Sydney Hunter and the Curse of the Mayan Review – Old School Never Felt So Good

Reviewed on Nintendo Switch

Review code provided by the developer

If you’re like me and grew up with a lot of retro games influencing your gaming habits, you undoubtedly remember the days where death resets you the beginning of a stage, and challenging boss fights. Sydney Hunter and the Curse of the Mayan is the game that you will thoroughly enjoy if you enjoy the Shovel Knight games. Using the same familiar graphics style, the game offers a blend of difficult bosses, carefully placed checkpoints and new weapons to help you on your Mayan journey.


The story of Sydney Hunter revolves around him stumbling into a Mayan temple, and a deity named Kukulkan has stolen the temple’s Haab calendar and scattered them across 7 different realms. Your job is to restore the 7 pieces of the calendar in 5 days to prevent time freezing forever.

Your journey takes you to various parts of the temple, but you can only access certain doors after collecting a set number of crystal skulls to unlock the doors in the temple.

Along the way, you have to fight challenging bosses with new weapons, and keep in mind the limited lives you have at your disposal.


If you’ve played the original Castlevania games, you will feel well at home. Sydney must be related to the Belmont family as he has the same jump and whip animations as the famous family.

It not only reminds you of the strong Castlevania aesthetic due to its crumbling walls and the strong presence of stone all around you, but you also face menacing enemies who take away a part of your life with each accidental bump and fall.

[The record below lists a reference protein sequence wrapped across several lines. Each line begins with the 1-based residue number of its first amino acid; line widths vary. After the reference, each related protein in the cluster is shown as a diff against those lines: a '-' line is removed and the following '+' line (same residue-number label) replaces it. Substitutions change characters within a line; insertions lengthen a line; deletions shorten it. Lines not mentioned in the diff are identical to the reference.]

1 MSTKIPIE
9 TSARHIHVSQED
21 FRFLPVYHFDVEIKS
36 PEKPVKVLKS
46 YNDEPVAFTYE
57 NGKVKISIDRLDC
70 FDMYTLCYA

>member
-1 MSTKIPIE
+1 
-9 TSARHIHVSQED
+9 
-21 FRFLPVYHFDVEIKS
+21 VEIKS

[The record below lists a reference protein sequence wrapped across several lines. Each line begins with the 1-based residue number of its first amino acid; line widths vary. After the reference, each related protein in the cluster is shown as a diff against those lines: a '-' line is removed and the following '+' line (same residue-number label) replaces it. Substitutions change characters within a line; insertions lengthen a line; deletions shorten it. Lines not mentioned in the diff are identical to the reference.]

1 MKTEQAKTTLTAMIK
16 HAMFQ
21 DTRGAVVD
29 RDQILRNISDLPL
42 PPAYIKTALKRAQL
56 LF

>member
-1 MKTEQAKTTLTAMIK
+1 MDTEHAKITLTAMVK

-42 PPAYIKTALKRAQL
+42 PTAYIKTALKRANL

The game has plenty of breakable walls and secret paths to explore, but keep in mind that leaving and coming back to an area you were just in will respawn the enemies you just killed. So make sure you think twice about going to a new area, especially if you’re low on hearts.

You need to meticulously plan and execute each jump, every strike. Losing all your hearts restores you to the start of the level or the last save point you rested at.

Along the way, you pick up a variety of weapons to help you on the journey towards rebuilding the calendar. These weapons add to the variety of combat but also opening new pathways in the temple. The game has a lot of branching paths, and while exploration is rewarded, you are also punished for it. Anytime you leave an area and return to it, the enemies of that area will respawn.



The audio does a superb job with the music and other parts of the game to give 80’s and 90’s gamers running nostalgia. There is no voice over for characters, so all interactions are done through scrolling texts like the good ol’ days.

If you are a fan of the old days of sound design, this game is right up your alley.


This isn’t a game that you will have any difficulty in running. It’s on the PC, Xbox One, PS4, and the Nintendo Switch and it runs smooth as silk on each platform with no problems. it currently costs $19.99 USD, and if you are a fan of the genre, looking for a fix of a hole left in you by Shovel Knight, this is the game you are looking for.


It’s a game that can only be appreciated by fans of retro games. If you think you can speedrun your way through the game and have a checkpoint after every two minutes, you’re going to be in for a bad time. Sydney Hunter and the Curse of the Mayan rewards the patient. Only get into the game if you have played games like the NES Castlevania games.


  • A great game for the genre. If you’re looking for a good blend of a game that rewards exploration with old school platforming.
  • The music you can mellow out to on a ride home.
  • Rewarding gameplay means this is only for people who are familiar with the genre.
  • Good boss fights that actually challenge player thinking and technique.
  • Light and easy to run on anything.


  • The lack of autosave could be a dealbreaker for some, but equally a plus for some. This isn’t a con as much as it’s based on the perspective of the buyer. Early in the game, it is infuriating to die a lot until you master it.